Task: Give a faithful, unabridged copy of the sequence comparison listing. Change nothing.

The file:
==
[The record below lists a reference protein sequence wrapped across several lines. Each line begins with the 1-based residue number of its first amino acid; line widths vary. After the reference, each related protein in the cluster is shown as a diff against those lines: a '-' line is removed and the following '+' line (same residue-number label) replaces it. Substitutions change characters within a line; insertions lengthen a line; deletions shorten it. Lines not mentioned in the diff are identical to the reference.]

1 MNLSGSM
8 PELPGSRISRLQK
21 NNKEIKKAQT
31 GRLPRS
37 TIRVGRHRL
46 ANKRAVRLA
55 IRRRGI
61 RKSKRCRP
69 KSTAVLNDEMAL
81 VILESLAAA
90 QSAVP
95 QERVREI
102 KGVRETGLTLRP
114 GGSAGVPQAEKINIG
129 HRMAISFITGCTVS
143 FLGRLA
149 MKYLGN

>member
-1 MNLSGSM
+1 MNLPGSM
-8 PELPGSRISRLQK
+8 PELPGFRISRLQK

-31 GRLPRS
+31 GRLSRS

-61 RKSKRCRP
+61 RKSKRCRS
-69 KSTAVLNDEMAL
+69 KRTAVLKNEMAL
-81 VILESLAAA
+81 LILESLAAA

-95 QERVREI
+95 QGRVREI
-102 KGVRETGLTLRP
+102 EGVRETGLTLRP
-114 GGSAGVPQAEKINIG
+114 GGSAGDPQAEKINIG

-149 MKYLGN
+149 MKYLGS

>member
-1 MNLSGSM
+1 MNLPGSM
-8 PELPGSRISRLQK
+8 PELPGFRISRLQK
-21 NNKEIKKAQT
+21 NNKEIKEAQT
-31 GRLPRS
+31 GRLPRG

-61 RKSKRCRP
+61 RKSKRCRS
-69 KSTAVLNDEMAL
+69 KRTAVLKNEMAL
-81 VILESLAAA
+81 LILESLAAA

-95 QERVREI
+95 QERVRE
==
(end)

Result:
[The record below lists a reference protein sequence wrapped across several lines. Each line begins with the 1-based residue number of its first amino acid; line widths vary. After the reference, each related protein in the cluster is shown as a diff against those lines: a '-' line is removed and the following '+' line (same residue-number label) replaces it. Substitutions change characters within a line; insertions lengthen a line; deletions shorten it. Lines not mentioned in the diff are identical to the reference.]

1 MNLSGSM
8 PELPGSRISRLQK
21 NNKEIKKAQT
31 GRLPRS
37 TIRVGRHRL
46 ANKRAVRLA
55 IRRRGI
61 RKSKRCRP
69 KSTAVLNDEMAL
81 VILESLAAA
90 QSAVP
95 QERVREI
102 KGVRETGLTLRP
114 GGSAGVPQAEKINIG
129 HRMAISFITGCTVS
143 FLGRLA
149 MKYLGN

>member
-1 MNLSGSM
+1 MNLPGSM
-8 PELPGSRISRLQK
+8 PELPGFRISRLQK

-31 GRLPRS
+31 GRLSRS

-61 RKSKRCRP
+61 RKSKRCRS
-69 KSTAVLNDEMAL
+69 KRTAVLKNEMAL
-81 VILESLAAA
+81 LILESLAAA

-95 QERVREI
+95 QGRVREI
-102 KGVRETGLTLRP
+102 EGVRETGLTLRP
-114 GGSAGVPQAEKINIG
+114 GGSAGDPQAEKINIG

-149 MKYLGN
+149 MKYLGS

>member
-1 MNLSGSM
+1 MNLPGSM
-8 PELPGSRISRLQK
+8 PELPGFRISRLQK
-21 NNKEIKKAQT
+21 NNKEIKEAQT
-31 GRLPRS
+31 GRLPRG

-61 RKSKRCRP
+61 RKSKRCRS
-69 KSTAVLNDEMAL
+69 KRTAVLKNEMAL
-81 VILESLAAA
+81 LILESLAAA

-95 QERVREI
+95 QERVRE